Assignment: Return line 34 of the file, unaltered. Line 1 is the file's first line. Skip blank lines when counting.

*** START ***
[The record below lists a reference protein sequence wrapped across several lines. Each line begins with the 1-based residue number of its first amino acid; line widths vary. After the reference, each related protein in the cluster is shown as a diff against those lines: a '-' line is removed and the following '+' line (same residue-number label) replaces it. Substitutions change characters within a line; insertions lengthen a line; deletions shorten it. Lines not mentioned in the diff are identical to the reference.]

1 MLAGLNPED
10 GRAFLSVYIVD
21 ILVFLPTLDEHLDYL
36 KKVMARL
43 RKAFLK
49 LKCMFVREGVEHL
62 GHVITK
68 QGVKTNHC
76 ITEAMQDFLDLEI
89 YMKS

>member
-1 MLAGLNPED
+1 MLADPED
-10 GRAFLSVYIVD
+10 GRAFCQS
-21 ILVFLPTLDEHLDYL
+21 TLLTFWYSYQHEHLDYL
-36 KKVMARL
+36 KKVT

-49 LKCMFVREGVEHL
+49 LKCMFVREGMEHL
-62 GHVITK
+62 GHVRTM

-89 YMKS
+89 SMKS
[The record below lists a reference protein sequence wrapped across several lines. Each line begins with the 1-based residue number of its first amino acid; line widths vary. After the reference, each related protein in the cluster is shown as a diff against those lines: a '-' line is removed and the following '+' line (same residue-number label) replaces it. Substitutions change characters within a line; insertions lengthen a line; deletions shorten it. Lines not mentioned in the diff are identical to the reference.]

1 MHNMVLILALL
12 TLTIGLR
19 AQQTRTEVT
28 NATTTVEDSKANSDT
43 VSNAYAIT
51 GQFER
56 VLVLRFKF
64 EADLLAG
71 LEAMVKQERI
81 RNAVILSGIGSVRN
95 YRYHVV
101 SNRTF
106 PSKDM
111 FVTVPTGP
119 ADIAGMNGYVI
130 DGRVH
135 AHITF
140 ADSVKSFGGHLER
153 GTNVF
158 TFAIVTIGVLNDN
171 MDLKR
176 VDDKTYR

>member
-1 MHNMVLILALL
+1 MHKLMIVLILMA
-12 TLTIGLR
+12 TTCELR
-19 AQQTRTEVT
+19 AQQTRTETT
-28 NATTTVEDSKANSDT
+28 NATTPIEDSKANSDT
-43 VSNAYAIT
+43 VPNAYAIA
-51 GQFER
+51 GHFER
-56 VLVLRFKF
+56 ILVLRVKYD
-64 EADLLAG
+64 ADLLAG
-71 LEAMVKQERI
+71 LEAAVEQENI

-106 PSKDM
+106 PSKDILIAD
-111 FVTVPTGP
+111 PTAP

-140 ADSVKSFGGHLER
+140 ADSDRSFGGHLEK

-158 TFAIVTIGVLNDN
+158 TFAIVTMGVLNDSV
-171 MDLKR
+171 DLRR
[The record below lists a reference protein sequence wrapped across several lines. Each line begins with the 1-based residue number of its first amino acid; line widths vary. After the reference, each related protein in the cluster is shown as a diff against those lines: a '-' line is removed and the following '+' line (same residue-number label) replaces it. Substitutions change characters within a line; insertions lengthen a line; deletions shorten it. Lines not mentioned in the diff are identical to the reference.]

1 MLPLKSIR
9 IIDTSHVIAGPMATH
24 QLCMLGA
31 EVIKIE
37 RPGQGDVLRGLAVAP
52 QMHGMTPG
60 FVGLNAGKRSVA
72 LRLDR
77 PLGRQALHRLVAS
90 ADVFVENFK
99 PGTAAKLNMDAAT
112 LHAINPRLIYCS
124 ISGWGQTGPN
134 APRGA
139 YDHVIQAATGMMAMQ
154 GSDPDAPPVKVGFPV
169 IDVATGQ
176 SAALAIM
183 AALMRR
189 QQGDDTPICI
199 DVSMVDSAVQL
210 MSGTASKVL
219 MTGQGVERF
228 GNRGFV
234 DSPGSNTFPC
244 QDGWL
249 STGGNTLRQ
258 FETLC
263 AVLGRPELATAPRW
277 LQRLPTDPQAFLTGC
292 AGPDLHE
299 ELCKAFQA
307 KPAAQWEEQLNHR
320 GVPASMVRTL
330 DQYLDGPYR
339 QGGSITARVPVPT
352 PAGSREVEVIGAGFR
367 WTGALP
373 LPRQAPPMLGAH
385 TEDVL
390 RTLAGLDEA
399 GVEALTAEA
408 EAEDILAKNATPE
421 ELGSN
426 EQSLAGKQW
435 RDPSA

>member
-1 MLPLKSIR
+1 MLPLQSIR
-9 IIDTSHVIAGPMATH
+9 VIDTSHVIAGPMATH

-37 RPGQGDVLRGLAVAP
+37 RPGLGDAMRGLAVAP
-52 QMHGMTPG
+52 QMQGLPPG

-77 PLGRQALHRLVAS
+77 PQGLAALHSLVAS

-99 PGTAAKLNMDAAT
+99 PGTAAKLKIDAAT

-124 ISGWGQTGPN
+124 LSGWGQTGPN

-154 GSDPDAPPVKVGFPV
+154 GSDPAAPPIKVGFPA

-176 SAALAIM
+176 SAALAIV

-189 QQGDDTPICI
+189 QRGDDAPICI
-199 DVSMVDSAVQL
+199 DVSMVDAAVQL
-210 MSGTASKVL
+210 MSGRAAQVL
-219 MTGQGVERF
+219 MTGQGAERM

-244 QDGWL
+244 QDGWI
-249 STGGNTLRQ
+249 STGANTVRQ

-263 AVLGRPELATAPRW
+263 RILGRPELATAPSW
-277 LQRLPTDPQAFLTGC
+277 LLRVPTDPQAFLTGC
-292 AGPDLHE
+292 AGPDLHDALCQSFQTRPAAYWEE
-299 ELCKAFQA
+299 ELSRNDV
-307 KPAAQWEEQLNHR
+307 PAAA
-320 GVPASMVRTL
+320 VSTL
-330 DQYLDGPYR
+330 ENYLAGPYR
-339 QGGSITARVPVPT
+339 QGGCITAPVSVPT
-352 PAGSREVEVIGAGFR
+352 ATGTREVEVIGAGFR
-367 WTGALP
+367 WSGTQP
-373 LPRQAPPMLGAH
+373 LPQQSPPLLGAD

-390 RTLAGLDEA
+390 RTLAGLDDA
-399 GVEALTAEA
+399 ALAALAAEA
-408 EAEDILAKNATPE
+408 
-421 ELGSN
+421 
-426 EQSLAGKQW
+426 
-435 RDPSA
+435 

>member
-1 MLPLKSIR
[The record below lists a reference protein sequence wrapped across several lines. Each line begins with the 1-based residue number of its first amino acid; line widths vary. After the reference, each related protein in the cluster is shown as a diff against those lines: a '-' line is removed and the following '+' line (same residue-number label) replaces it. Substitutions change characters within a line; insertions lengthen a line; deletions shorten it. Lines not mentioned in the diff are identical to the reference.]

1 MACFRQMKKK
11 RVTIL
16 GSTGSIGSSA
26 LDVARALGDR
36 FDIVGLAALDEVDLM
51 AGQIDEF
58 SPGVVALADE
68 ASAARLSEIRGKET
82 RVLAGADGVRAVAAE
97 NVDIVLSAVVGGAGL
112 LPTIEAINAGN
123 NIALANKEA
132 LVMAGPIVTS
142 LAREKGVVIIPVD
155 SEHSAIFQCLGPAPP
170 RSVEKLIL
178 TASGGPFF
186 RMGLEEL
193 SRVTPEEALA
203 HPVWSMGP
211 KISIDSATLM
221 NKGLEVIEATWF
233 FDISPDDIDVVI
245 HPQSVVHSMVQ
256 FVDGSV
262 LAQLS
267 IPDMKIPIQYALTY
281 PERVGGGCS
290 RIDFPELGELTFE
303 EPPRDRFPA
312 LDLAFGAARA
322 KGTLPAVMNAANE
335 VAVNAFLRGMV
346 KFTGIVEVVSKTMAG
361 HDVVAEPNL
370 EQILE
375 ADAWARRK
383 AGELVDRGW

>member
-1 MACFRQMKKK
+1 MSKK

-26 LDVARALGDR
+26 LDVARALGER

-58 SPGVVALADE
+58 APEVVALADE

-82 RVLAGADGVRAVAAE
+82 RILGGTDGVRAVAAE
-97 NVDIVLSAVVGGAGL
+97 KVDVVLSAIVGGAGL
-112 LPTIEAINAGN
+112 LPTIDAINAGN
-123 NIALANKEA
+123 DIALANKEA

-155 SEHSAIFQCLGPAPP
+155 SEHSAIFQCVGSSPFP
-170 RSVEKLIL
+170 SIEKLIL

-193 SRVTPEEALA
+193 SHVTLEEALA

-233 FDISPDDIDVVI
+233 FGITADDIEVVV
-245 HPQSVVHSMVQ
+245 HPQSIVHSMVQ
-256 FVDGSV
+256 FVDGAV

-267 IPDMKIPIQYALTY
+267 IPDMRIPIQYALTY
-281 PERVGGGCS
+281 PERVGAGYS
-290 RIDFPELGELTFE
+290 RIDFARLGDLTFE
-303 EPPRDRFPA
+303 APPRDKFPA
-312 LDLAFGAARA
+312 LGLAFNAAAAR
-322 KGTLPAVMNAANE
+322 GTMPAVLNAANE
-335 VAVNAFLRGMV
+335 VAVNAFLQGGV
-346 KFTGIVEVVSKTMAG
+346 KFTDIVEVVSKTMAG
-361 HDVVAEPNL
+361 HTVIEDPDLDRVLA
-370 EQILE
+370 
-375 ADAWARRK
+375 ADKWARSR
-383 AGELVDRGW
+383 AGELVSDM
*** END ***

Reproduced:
56 VLVLRFKF